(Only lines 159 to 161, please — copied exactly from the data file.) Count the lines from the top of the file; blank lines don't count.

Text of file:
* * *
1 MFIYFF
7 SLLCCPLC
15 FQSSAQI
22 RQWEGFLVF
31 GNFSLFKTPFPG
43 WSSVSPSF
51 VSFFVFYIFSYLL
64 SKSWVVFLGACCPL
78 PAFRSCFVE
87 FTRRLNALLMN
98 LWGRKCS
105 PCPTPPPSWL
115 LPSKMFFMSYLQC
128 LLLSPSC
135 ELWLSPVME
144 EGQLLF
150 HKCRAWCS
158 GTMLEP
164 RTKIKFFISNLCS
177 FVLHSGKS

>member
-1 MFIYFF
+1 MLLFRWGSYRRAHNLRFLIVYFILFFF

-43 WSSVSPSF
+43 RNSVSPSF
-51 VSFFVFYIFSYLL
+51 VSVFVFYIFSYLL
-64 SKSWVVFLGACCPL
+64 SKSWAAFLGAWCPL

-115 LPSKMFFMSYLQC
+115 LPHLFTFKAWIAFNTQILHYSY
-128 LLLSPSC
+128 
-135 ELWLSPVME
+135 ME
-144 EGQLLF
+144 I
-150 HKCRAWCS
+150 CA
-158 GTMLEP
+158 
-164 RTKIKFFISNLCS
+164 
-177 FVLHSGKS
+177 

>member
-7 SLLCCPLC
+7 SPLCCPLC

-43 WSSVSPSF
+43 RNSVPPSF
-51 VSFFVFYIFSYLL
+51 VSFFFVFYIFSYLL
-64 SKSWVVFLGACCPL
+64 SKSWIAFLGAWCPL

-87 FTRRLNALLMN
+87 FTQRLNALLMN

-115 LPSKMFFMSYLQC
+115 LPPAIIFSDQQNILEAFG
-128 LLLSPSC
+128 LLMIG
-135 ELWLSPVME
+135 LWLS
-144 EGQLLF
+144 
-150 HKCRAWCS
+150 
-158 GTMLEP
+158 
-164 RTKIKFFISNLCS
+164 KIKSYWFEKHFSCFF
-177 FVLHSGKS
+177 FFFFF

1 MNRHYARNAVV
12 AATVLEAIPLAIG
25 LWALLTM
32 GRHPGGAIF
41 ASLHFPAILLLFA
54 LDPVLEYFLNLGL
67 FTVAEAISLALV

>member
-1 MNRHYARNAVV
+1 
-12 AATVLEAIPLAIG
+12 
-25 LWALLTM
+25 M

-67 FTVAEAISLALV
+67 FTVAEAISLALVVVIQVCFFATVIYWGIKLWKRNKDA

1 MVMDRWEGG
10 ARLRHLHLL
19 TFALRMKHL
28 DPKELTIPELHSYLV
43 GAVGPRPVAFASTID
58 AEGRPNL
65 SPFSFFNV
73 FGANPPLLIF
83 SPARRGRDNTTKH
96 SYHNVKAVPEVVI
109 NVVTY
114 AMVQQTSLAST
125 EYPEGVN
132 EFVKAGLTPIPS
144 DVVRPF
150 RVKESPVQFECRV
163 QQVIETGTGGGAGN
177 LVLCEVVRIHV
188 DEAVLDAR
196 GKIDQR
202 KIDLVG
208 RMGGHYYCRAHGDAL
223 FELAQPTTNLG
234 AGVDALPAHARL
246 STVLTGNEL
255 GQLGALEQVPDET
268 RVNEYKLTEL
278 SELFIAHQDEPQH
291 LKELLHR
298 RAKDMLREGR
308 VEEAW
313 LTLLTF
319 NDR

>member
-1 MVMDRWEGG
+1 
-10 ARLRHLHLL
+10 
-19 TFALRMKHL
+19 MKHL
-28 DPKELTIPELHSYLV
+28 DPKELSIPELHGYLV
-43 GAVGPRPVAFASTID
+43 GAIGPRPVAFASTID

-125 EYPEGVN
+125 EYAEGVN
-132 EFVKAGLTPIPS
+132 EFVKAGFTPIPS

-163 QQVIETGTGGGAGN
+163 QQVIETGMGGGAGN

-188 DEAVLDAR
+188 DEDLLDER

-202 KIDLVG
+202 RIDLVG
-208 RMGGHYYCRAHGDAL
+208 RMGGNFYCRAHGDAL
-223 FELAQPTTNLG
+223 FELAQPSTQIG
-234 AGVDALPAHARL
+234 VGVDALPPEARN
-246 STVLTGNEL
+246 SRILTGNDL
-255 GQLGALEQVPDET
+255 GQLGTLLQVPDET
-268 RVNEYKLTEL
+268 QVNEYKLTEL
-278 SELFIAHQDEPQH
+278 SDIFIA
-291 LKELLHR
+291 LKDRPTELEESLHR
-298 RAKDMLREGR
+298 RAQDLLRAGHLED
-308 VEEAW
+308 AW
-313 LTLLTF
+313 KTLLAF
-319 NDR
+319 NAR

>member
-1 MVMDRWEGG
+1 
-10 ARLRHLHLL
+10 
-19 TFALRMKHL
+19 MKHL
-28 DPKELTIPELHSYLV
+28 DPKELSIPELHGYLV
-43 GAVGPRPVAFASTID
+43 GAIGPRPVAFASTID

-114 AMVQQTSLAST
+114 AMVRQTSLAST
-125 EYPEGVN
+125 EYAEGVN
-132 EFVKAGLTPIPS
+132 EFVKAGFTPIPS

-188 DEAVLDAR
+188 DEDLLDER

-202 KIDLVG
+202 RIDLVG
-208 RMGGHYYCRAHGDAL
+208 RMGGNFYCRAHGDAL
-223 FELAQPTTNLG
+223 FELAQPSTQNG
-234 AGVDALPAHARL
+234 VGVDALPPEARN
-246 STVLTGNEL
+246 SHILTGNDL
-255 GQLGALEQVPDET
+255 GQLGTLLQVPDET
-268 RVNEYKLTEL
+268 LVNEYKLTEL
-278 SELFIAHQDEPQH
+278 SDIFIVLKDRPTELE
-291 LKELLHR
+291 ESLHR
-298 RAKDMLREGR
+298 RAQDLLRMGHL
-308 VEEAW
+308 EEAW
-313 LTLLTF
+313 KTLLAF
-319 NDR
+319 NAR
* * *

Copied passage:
-298 RAKDMLREGR
+298 RAQDLLRAGHLED
-308 VEEAW